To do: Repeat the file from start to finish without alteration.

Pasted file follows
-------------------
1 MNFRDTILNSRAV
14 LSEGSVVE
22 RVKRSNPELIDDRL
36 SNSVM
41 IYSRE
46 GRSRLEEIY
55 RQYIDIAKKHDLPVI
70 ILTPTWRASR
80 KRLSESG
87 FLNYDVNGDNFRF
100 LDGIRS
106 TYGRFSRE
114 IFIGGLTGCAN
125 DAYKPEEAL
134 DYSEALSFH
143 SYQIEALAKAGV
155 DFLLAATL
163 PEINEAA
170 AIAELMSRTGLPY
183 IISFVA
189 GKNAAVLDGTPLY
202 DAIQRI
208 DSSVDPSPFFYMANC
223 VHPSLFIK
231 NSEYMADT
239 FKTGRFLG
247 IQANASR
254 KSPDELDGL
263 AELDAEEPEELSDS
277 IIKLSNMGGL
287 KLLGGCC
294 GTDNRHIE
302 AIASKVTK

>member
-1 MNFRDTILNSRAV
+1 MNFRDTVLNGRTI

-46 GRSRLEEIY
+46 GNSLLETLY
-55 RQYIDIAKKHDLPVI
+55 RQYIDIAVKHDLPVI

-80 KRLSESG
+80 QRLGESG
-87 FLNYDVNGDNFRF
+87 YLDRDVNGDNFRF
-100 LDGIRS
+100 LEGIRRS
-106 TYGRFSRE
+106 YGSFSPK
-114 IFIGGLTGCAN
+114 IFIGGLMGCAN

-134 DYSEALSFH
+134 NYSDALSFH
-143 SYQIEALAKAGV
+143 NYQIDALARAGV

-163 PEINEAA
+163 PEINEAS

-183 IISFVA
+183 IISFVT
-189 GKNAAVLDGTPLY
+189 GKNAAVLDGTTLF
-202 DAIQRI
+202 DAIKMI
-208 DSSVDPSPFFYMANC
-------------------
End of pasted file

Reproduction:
1 MNFRDTILNSRAV
14 LSEGSVVE
22 RVKRSNPELIDDRL
36 SNSVM
41 IYSRE
46 GRSRLEEIY
55 RQYIDIAKKHDLPVI
70 ILTPTWRASR
80 KRLSESG
87 FLNYDVNGDNFRF
100 LDGIRS
106 TYGRFSRE
114 IFIGGLTGCAN
125 DAYKPEEAL
134 DYSEALSFH
143 SYQIEALAKAGV
155 DFLLAATL
163 PEINEAA
170 AIAELMSRTGLPY
183 IISFVA
189 GKNAAVLDGTPLY
202 DAIQRI
208 DSSVDPSPFFYMANC
223 VHPSLFIK
231 NSEYMADT
239 FKTGRFLG
247 IQANASR
254 KSPDELDGL
263 AELDAEEPEELSDS
277 IIKLSNMGGL
287 KLLGGCC
294 GTDNRHIE
302 AIASKVTK

>member
-1 MNFRDTILNSRAV
+1 MNFRDTVLNGRTI

-46 GRSRLEEIY
+46 GNSLLETLY
-55 RQYIDIAKKHDLPVI
+55 RQYIDIAVKHDLPVI

-80 KRLSESG
+80 QRLGESG
-87 FLNYDVNGDNFRF
+87 YLDRDVNGDNFRF
-100 LDGIRS
+100 LEGIRRS
-106 TYGRFSRE
+106 YGSFSPK
-114 IFIGGLTGCAN
+114 IFIGGLMGCAN

-134 DYSEALSFH
+134 NYSDALSFH
-143 SYQIEALAKAGV
+143 NYQIDALARAGV

-163 PEINEAA
+163 PEINEAS

-183 IISFVA
+183 IISFVT
-189 GKNAAVLDGTPLY
+189 GKNAAVLDGTTLF
-202 DAIQRI
+202 DAIKMI
-208 DSSVDPSPFFYMANC